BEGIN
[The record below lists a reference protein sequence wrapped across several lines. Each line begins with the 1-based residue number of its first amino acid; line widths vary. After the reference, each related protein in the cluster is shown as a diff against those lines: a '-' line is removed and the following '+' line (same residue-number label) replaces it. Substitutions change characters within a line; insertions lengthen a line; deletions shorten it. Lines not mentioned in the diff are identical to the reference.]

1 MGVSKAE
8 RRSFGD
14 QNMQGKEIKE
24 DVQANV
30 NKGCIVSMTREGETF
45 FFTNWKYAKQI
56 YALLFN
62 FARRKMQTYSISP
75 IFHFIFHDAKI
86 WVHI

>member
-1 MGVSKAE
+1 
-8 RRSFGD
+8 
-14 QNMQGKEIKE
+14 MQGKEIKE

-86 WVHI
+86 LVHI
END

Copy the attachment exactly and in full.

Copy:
[The record below lists a reference protein sequence wrapped across several lines. Each line begins with the 1-based residue number of its first amino acid; line widths vary. After the reference, each related protein in the cluster is shown as a diff against those lines: a '-' line is removed and the following '+' line (same residue-number label) replaces it. Substitutions change characters within a line; insertions lengthen a line; deletions shorten it. Lines not mentioned in the diff are identical to the reference.]

1 MGVSKAE
8 RRSFGD
14 QNMQGKEIKE
24 DVQANV
30 NKGCIVSMTREGETF
45 FFTNWKYAKQI
56 YALLFN
62 FARRKMQTYSISP
75 IFHFIFHDAKI
86 WVHI

>member
-1 MGVSKAE
+1 
-8 RRSFGD
+8 
-14 QNMQGKEIKE
+14 MQGKEIKE

-86 WVHI
+86 LVHI